The Los Angeles Lakers saw their season spoiled by injuries last spring, and they are beginning to see a similar pattern this fall.
LeBron James won’t play against the host Portland Trail Blazers on Saturday night because of an abdominal strain. The four-time NBA MVP and four-time champion sustained the injury in the fourth quarter of a 119-117 win over the Houston Rockets on Tuesday.
“When he came over to the bench, he just said he felt something pulling,” Lakers coach Frank Vogel said. “He was able to finish the game, but then obviously discovered there was something there after the game.”
James missed a 107-104 loss to the visiting Oklahoma City Thunder on Thursday that kept Los Angeles from sweeping its four-game homestand. He is expected to be out for a minimum of a week.
The Lakers might also be without eight-time All-Star center Anthony Davis, who sprained his right thumb against the Thunder and is listed as questionable for the Portland contest.
Vogel said he doesn’t want to use those injuries as an excuse to lower expectations.
“We’re going to be a little edgy when we lose. I hope we’re edgy when we lose,” Vogel said. “The film (Friday) was, and the work on the court (Friday) was, just really about growth. Failure is fertilizer for growth. That’s the mindset that you have to have.”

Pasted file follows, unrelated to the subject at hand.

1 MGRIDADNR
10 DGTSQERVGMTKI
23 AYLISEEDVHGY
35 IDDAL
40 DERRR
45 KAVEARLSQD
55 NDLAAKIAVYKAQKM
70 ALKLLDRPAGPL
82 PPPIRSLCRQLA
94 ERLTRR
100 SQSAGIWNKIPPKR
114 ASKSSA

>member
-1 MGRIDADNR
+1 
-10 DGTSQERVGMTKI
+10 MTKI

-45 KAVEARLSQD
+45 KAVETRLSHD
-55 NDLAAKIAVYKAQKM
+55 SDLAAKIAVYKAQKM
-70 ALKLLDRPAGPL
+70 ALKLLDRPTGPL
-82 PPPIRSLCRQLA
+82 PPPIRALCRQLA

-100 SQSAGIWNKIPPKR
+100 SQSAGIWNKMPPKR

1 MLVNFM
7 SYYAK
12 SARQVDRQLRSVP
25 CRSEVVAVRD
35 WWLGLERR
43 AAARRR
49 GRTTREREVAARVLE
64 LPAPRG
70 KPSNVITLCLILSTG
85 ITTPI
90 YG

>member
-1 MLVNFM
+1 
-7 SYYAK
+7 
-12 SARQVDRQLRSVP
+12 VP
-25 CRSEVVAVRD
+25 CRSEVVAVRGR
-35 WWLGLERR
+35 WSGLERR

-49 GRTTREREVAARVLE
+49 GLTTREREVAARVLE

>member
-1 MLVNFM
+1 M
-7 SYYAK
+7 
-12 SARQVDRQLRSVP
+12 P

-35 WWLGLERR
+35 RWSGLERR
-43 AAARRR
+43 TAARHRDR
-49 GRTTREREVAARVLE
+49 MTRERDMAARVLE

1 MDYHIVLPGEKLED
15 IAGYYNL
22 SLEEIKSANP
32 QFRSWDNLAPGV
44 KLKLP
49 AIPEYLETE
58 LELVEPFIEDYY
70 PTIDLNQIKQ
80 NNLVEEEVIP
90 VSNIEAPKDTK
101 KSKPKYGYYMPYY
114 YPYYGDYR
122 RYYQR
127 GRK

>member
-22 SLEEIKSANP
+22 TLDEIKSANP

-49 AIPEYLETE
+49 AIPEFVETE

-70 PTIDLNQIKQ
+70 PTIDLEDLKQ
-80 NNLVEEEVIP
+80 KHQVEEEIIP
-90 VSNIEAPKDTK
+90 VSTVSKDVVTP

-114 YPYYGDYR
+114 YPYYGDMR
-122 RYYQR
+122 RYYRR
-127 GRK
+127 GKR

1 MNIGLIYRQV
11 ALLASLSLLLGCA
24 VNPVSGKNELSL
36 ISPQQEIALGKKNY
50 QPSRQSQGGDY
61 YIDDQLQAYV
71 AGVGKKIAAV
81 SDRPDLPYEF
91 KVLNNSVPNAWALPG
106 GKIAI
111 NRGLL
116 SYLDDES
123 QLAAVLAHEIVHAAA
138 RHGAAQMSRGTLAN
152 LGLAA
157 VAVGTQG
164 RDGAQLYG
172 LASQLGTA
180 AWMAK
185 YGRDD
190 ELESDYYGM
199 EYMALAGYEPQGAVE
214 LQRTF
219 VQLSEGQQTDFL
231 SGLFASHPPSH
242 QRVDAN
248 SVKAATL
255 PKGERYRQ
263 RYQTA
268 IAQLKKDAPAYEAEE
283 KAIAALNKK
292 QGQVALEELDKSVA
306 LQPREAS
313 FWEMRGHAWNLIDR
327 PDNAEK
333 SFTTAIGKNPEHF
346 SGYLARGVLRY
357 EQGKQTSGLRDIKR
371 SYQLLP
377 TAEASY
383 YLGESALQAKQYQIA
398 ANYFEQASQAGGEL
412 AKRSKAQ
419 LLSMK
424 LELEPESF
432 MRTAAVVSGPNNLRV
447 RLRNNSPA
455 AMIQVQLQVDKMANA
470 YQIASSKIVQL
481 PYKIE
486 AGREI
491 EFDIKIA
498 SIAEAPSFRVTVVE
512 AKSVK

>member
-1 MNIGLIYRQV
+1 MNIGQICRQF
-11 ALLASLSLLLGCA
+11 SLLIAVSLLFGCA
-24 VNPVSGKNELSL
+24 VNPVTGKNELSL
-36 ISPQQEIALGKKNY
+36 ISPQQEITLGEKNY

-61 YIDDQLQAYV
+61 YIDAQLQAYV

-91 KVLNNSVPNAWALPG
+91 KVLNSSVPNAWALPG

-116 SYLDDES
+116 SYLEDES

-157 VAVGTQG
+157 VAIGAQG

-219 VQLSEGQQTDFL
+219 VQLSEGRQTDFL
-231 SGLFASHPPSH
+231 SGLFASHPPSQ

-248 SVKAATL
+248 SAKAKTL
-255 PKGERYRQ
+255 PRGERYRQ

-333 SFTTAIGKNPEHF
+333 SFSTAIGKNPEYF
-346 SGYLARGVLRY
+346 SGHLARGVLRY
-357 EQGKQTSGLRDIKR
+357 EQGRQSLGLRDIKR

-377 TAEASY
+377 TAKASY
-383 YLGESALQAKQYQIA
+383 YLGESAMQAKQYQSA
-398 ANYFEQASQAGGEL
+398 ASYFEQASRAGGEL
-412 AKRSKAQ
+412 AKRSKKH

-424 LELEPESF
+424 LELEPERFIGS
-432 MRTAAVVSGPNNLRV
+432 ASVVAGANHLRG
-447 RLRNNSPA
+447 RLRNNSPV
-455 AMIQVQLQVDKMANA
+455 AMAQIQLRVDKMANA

The Trail Blazers should be feeling confident after returning home on Friday night and beating the Indiana Pacers 110-106 to end a three-game losing streak.
“This game was a grind, and we knew it would be,” said Blazers coach Chauncey Billups, who added, “I thought our urgency and our defense were really good late.”
Portland has been a different team at home this season, owning a 4-1 mark compared to 0-4 on the road.
One player who surely will be looking to turn things around is six-time All-Star guard Damian Lillard, who shot 2-for-13 against the Pacers and scored four points. Lillard missed all six of his 3-point tries.
His shooting slump wasn’t limited to the Indiana game.
Lillard has never shot lower than 41.9 percent from the field or 34.3 percent from 3-point range in his previous nine seasons in the NBA, but he’s at 33.7 percent from the field and 21.7 percent from long distance this season.
Billups said he isn’t concerned about Lillard’s shooting: “No. Why would I be?”
If the Lakers continue to be without James and Davis for very long, they’ll need more from Russell Westbrook, who joined the Lakers in the offseason with the hope of helping them to another NBA title.
He had 20 points, 14 rebounds and 13 assists in a loss to the Thunder on Oct. 27 when James was out with a sore ankle, but he also committed 10 turnovers.
Westbrook cut his turnovers down to four in the latest loss to the Thunder while contributing 27 points, six rebounds and five assists.
“He’s just got to continue to learn what we’re asking him to do within our system, and one of those things is keeping his turnovers down, which he’s done a better job of,” Vogel said. “And we got to continue to have him touch the paint and create as much as possible.”